Earlier this month, South Carolina’s abysmally managed government-run utility Santee Cooper emerged victorious in a high-stakes legal battle against Century Aluminum – a Chicago-based company which employs 300 people at a smelting facility in Mount Holly, S.C.
The ill-conceived ruling from S.C. circuit court judge Roger Young upheld the “right” of this debt-addled, anti-competitive albatross to continue charging exorbitantly high electricity rates to customers in its service area.
“Santee Cooper’s monopoly power in its exclusive service area … is the clearly articulated and affirmatively expressed policy of South Carolina,” Young wrote in his ruling.
Incredible, huh? A state judge conferring “exclusive” monopoly status to a state-owned power provider …
“And people wonder why South Carolina struggles to compete economically?” we noted in response to the ruling.
Century has been trying for years to get out from under the oppressive boot of Santee Cooper’s astronomically high rates – which are the product of its inefficient, environmentally unfriendly power generation processes as well as its recent involvement in a multi-billion dollar nuclear power fiasco.
Last December, voters in Goose Creek overwhelmingly approved a referendum that would have created a new city-run utility to power the plant. This structure was established for the sole purpose of bypassing Santee Cooper’s high rates – and would have allowed Century to purchase the 25 percent of the power it currently buys from the government-run utility on the open market instead.
Why does this matter? Readers will recall it was the punitively high cost of purchasing power from Santee Cooper that forced Century to cut production at its Mt. Holly facility by fifty percent back in December 2015 – resulting in 300 layoffs.
Had Century been able to buy power on the open market, it was planning on bringing back those 300 jobs – which would have restored this facility to its full complement of 600 workers.
Now, in the aftermath of the court ruling, the company has filed notice with the S.C. Department of Employment and Workforce (SCDEW) indicating its intention to close its remaining operations in Berkeley county by December 31, 2020 – resulting in another 300 layoffs.
That is net loss of 600 jobs, people … all thanks to Santee Cooper.
“The closure of Mount Holly would be a distressing and totally unnecessary tragedy for our 295 employees, their families and the broader community in South Carolina,” Century chief executive officer Mike Bless said in a statement provided to reporter David Wren of The (Charleston, S.C.) Post and Courier.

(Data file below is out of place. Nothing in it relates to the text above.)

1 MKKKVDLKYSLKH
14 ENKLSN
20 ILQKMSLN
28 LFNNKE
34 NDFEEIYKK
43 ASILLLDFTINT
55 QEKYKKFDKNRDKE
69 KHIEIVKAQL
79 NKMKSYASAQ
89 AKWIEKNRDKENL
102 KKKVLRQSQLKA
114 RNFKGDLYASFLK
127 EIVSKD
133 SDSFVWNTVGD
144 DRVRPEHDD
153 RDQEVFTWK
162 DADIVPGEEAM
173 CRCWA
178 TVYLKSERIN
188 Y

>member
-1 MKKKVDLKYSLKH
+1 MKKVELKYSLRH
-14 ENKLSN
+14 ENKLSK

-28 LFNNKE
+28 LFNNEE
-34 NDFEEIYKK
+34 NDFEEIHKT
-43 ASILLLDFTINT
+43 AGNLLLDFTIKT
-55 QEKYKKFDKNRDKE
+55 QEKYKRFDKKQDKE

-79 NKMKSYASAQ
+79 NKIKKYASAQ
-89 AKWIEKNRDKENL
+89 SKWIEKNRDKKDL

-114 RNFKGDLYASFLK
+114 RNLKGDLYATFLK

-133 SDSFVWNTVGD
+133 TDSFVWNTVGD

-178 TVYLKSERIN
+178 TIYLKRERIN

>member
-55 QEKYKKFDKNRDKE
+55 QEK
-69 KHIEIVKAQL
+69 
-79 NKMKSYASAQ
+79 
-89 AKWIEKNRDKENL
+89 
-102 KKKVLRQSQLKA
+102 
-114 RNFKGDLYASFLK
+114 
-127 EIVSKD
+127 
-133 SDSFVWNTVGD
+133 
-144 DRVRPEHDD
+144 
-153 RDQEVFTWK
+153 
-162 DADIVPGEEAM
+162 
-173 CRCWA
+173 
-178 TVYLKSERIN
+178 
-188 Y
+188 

Bless confirmed to Wren that a new power deal “would result in the smelter returning to full capacity and bringing another 300 workers back who were previously laid off.”
Cut and dried, people. Six hundred jobs … versus zero.
Santee Cooper officials claim the utility’s refusal to let Century pursue alternative power arrangements is due to a court-ordered “rate freeze” – part of another fleecing tied to its involvement in the botched construction of two abandoned nuclear reactors in Jenkinsville, S.C.
But if Santee Cooper’s current refusal to negotiate with Century is due to the recent settlement, why was the utility similarly unwilling to negotiate the last time this company was forced to shed South Carolina jobs?
Or are its leaders once again lying through their teeth …
Given South Carolina’s chronic lack of competitiveness on the employment and income fronts – both of which have been exacerbated by the impact of Covid-19 lockdowns – the loss of 600 good-paying jobs due to a state-owned power provider enforcing its monopoly is utterly inexcusable.
After all, as we have said ad nauseam over the last decade-and-a-half, state government shouldn’t be in the power generation business in the first place.
Meaning this is not a situation any company should be confronted with … which is another reason this news outlet has argued since 2008 in favor of offloading this utility to the private sector.
Had lawmakers listened to us at the time such a move would have netted the state billions of dollars. Instead, they plunged South Carolina deeper into command economic misadventures that have cost ratepayers and taxpayers billions.
“How many lost jobs (and lost billions) is it going to take for state lawmakers to finally heed our advice and unload this albatross?” we noted earlier this month in commenting on the court ruling, adding that “it is becoming clearer by the day that the state cannot afford to keep Santee Cooper.”
While you consider that question, add 600 jobs to that tally …
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